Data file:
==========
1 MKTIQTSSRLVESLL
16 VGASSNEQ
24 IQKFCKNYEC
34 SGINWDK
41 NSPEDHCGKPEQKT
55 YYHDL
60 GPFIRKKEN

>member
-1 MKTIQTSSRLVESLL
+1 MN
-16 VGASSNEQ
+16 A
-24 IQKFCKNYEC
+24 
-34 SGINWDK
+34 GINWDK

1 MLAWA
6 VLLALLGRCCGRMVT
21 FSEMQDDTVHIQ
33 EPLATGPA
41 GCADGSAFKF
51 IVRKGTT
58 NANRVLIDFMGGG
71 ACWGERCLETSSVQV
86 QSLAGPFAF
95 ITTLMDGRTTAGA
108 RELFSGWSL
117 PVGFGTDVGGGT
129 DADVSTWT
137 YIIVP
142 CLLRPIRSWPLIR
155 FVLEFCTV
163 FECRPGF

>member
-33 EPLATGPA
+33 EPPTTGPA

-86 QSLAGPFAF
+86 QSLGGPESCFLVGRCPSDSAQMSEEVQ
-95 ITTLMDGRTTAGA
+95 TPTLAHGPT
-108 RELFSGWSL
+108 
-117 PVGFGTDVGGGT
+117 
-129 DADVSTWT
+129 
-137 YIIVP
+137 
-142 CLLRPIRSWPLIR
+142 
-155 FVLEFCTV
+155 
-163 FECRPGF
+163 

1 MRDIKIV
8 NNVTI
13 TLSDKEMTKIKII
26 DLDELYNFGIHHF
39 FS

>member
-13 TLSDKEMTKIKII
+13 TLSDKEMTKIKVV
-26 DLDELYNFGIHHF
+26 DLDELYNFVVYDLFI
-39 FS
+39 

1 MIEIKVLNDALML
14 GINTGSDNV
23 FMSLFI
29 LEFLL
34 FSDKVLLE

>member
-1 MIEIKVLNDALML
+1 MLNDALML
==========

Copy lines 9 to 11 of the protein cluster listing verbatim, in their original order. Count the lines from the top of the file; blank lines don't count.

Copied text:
-1 MKTIQTSSRLVESLL
+1 MN
-16 VGASSNEQ